During his highly anticipated speech late on the night of February 9 rejecting the demands of the protesters, Husni Mubarak at one point said Egyptians are in a ditch. That was the only part of his address on which Egyptians can agree. With millions of people crowding into and now overflowing beyond the Midan al-Tahrir and with strikes spreading across the capital and the industrial cities of the Egyptian delta, the country is indeed in a deep hole and President Mubarak did not extend the necessary hand to pull it out.
Events in Egypt today are rare but not unprecedented. The massing of hundreds of thousands or even millions of people has occurred time and again in the period since the end of World War II. While the most common images seem to be those of the fall of the Berlin Wall, the Iranian revolution, and Tienanmen Square there have been other such moments as well. Tlatelolco Square in Mexico City, Santiago de Chile stand out as tragic moments in which governments used the same combination of thugs and the military to clear popular demonstrations as Egyptians now fear. People Power in the Philippines, France 1968 and the collapse of the Indonesian dictatorship are others.
There is, it seems to me, no clear lesson that the masses must win or that popular demands for change must lose. Much will clearly depend on discussions by the handful of military officers who make up the Supreme Committee of the Armed Forces and who are meeting in permanent session for the first time since the 1973 war.
The speech itself was an act of defiance. Mubarak said Egyptians were in a ditch but instead of extending his hand he (to be more colloquial than I would otherwise be) extended his finger. He limited the mandate of the committee examining constitutional changes primarily to those provisions that deal with elections. He avoided any mention of freeing political party formation, increasing the independence of the judiciary, or diminishing the centralized presidential system. He also included amending the provision that governs the emergency law but precluded actually ending emergency rule “until the time is right.”
There is a looming sense of increased uncertainty and again a sense that a major confrontation is about to occur today. Vice President Sulaiman who now may have been entrusted with the powers of the president (it’s unclear to me if Mubarak has already given them to Sulaiman or if he considered his speech to be an act of transference or if, in fact, nothing has happened), has called on the demonstrators to leave Tahrir. In response they seem to be set on doing what they didn’t do last week: taking over the presidential palace.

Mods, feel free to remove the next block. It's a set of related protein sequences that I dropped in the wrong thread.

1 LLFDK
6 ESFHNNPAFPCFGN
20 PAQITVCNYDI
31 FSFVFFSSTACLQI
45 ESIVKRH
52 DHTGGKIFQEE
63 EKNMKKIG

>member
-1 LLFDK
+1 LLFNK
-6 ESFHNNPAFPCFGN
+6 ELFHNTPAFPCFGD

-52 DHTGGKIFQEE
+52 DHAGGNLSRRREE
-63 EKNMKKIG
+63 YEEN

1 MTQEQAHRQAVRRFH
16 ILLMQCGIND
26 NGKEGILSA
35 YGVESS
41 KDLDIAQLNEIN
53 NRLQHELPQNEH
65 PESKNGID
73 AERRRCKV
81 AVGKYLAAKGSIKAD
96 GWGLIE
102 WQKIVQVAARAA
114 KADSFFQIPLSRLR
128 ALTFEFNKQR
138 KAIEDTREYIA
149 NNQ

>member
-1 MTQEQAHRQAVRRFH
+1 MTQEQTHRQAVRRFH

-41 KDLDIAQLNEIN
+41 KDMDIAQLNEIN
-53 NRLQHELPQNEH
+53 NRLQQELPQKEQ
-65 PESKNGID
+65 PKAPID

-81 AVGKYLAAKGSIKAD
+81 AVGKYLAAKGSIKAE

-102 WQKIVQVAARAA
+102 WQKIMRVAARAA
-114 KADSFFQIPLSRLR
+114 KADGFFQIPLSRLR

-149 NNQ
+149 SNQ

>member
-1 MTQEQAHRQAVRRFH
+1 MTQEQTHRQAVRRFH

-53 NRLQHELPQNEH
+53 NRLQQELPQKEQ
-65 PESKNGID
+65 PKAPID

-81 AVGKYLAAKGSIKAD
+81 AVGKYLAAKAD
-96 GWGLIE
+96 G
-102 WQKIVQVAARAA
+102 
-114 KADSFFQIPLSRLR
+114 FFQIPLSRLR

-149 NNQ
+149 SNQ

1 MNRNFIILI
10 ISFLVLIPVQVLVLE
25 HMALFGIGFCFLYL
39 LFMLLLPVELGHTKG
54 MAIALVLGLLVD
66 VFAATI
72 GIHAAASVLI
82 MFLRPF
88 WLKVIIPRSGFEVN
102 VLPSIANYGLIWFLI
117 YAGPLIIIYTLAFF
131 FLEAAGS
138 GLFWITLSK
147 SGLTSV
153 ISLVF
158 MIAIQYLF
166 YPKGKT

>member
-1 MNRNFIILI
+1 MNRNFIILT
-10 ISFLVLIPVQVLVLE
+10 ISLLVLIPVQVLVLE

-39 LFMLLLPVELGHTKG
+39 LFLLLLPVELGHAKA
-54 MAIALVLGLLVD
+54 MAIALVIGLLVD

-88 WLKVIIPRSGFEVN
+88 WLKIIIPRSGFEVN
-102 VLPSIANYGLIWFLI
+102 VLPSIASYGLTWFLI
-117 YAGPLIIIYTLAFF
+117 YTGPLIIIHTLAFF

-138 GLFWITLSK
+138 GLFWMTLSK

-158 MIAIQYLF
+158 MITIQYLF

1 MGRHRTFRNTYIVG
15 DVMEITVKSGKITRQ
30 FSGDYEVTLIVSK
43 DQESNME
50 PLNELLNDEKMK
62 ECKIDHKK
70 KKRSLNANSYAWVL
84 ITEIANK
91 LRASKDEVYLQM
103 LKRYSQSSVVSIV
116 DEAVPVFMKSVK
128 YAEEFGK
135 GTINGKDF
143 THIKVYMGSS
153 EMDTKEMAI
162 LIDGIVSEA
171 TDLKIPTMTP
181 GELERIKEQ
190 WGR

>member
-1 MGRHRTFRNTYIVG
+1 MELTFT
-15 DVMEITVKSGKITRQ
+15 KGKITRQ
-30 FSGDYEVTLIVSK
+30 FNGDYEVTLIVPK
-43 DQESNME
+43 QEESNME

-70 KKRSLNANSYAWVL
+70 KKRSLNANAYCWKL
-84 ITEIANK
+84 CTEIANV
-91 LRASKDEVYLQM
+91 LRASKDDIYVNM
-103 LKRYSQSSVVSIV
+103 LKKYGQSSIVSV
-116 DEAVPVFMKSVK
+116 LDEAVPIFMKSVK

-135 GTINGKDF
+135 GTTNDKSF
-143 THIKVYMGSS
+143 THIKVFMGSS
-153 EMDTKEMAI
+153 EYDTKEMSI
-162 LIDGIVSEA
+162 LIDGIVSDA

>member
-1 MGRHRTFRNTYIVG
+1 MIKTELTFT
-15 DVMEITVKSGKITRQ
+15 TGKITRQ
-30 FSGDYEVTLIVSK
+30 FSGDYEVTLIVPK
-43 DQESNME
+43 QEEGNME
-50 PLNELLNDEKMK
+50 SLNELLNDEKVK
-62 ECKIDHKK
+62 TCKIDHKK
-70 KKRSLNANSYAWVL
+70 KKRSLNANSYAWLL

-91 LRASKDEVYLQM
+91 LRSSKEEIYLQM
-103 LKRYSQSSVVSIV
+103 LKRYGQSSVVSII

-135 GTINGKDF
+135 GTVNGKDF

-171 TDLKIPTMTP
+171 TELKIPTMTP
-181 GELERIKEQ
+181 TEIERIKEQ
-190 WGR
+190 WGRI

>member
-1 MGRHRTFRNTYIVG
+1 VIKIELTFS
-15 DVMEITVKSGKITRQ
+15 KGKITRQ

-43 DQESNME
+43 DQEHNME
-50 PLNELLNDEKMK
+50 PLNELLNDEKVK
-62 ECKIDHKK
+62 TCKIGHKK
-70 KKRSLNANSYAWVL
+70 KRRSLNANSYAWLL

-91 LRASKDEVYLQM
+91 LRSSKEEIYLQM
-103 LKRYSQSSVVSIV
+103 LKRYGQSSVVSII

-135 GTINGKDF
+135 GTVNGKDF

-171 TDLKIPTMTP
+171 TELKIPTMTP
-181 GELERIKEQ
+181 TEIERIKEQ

Not unprecedented in Egyptian history these are the biggest sustained demonstrations here since 1919 . In some ways the situation resembles 1952 in which the officer corps is prepared to take power away from an authoritarian leader connected to a small group of corrupt businessmen and is also widely perceived as the agent of foreign influence. Reports I've heard from people who have been arrested by the army suggest that the officers and men are influenced to some degree by Mubarak's claim that he has served the country and deserves to be allowed to finish out his term and complete his mission. If this is widespread in the army it certain indicates one important difference in how the armed forces and the civilians view the current crisis and may indicate that Mubarak's audience is not the mass of the Egyptian population (and certainly not foreigners) but the armed forces. Arguments that he is systematically mis-reading his audience assumes they are in Midan al-Tahrir but that may not be true at all.
There are, however, important differences. Unlike 1950s the armed forces do stand apart from politics and the soldiers as well as their officers are more educated. Unlike the 1950s there are no political parties. Unlike the 1950s this is no longer an overwhelmingly agricultural and peasant country. While in many ways the educational system has failed the aspirations of Egyptians they are better educated and more connected to the rest of the world than was the case 60 years ago. Unlike the 1950s there are no foreign troops on Egyptian soil and have been none since 1980 and none in a position to affect domestic politics since 1956. Since I primarily read the Egyptian press and have only limited access to foreign media (by accident and my choice, not because it’s unavailable) the news reports this morning that the Israeli general staff is said to be considering re-occupying the Philadelphia corridor between Gaza and Egypt is worrying. Any attack on sovereign Egyptian territory right now would be perceived, by the army and the Egyptian people, as a real threat of foreign interference and would probably bring about the rapid collapse of the movement for democracy.
There is a primary demand is for a civil state (dawlah madaniyah) which stands in opposition to the police state (dawlah bulisiya) but also the military state (dawlah askariya). That is, unlike 1952, when the parliamentary regime was seen as corrupt and ineffective, today it is authoritarianism that is seen as such. But if Egyptians have to choose they will take the military state over the police state.
Today is shaping up to be a big day.